If the notion of overall business and marketing alignment is not enough, remind participants that every marketing plan starts with an internal assessment of your organization’s foundation, platform, expectations, and potential. The “why” behind their responses to the in-depth survey can fuel better responses throughout.
- Foundation: It’s critical to have foundational elements in place that will enable your team to reach its goals. For example, if you’re unable to utilize a CMS, CRM or marketing automation technology, you may have trouble sending quality leads to your sales team. What is the strength of your existing website, brand, business model, marketing technology, team, and processes? And realistically, how much building work needs to be done to enable the type of results you’re aiming for?
- Platform: How extensive is your reach and influence among key audiences, such as customers, leads, partners, peers, media, and employees? What are your top performing campaigns, and what kind of results have they historically generated?
- Expectations: What are your business’ priority needs and goals, and how do they align with your existing team, technologies, and overall resources? Are your goals realistic, and in line with expectations across the business?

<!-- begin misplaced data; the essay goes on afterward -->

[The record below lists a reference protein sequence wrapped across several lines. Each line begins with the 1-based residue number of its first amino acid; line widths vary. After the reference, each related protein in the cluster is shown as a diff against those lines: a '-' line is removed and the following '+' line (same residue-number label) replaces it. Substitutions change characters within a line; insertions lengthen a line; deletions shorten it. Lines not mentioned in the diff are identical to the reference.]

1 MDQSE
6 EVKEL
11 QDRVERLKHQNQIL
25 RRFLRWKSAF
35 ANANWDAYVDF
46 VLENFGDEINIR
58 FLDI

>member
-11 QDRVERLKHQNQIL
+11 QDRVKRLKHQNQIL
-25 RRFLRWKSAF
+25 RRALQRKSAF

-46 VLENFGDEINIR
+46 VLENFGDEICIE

- Potential: What is the potential for short- and long-term success based on existing assets, and how much work will it take to improve areas of weakness?
Explain to stakeholders that a subjective assessment aims to identify gaps in perception and performance—areas where your organizational goals are unlikely to be met by your current infrastructure, assets, or processes.
Actionable Post-Survey Insights
While defining who to invite to the benchmark assessment, you’ll also want to designate a point person to collect responses, outline and compare key findings, then moderate a post-assessment brief for actionable insights.
Here’s a quick 10-step checklist to get your team started on post-survey action items:
- Outline key findings, identify weaknesses and threats, and analyze opportunities. A point person can do this ahead of a group meeting, and/or send the overview to key players to digest ahead of time.